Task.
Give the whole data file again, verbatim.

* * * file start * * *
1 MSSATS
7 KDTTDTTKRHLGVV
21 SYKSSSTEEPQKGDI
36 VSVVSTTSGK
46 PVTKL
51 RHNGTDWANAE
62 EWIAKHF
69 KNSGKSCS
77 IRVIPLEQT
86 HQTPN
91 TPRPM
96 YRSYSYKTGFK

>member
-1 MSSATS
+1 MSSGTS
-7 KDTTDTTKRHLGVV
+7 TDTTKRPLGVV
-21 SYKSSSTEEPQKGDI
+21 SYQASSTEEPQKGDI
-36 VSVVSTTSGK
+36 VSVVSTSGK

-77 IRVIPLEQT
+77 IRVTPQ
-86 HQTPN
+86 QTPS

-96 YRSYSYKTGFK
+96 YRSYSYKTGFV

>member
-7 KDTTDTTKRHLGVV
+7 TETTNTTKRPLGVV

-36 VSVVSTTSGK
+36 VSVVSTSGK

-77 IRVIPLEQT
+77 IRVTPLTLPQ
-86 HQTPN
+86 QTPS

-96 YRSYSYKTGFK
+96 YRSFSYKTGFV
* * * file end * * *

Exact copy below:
1 MSSATS
7 KDTTDTTKRHLGVV
21 SYKSSSTEEPQKGDI
36 VSVVSTTSGK
46 PVTKL
51 RHNGTDWANAE
62 EWIAKHF
69 KNSGKSCS
77 IRVIPLEQT
86 HQTPN
91 TPRPM
96 YRSYSYKTGFK

>member
-1 MSSATS
+1 MSSGTS
-7 KDTTDTTKRHLGVV
+7 TDTTKRPLGVV
-21 SYKSSSTEEPQKGDI
+21 SYQASSTEEPQKGDI
-36 VSVVSTTSGK
+36 VSVVSTSGK

-77 IRVIPLEQT
+77 IRVTPQ
-86 HQTPN
+86 QTPS

-96 YRSYSYKTGFK
+96 YRSYSYKTGFV

>member
-7 KDTTDTTKRHLGVV
+7 TETTNTTKRPLGVV

-36 VSVVSTTSGK
+36 VSVVSTSGK

-77 IRVIPLEQT
+77 IRVTPLTLPQ
-86 HQTPN
+86 QTPS

-96 YRSYSYKTGFK
+96 YRSFSYKTGFV